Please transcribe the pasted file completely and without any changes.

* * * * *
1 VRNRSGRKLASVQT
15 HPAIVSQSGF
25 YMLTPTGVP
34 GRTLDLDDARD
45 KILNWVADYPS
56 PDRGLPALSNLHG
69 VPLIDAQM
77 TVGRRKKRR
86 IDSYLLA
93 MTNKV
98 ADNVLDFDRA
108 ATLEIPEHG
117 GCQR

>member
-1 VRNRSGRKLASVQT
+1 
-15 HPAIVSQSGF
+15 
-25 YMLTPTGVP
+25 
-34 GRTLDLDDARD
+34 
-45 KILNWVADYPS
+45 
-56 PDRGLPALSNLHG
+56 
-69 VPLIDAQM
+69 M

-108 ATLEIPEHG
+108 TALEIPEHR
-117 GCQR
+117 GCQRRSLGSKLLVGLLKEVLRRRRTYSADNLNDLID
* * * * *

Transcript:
1 VRNRSGRKLASVQT
15 HPAIVSQSGF
25 YMLTPTGVP
34 GRTLDLDDARD
45 KILNWVADYPS
56 PDRGLPALSNLHG
69 VPLIDAQM
77 TVGRRKKRR
86 IDSYLLA
93 MTNKV
98 ADNVLDFDRA
108 ATLEIPEHG
117 GCQR

>member
-1 VRNRSGRKLASVQT
+1 
-15 HPAIVSQSGF
+15 
-25 YMLTPTGVP
+25 
-34 GRTLDLDDARD
+34 
-45 KILNWVADYPS
+45 
-56 PDRGLPALSNLHG
+56 
-69 VPLIDAQM
+69 M

-108 ATLEIPEHG
+108 TALEIPEHR
-117 GCQR
+117 GCQRRSLGSKLLVGLLKEVLRRRRTYSADNLNDLID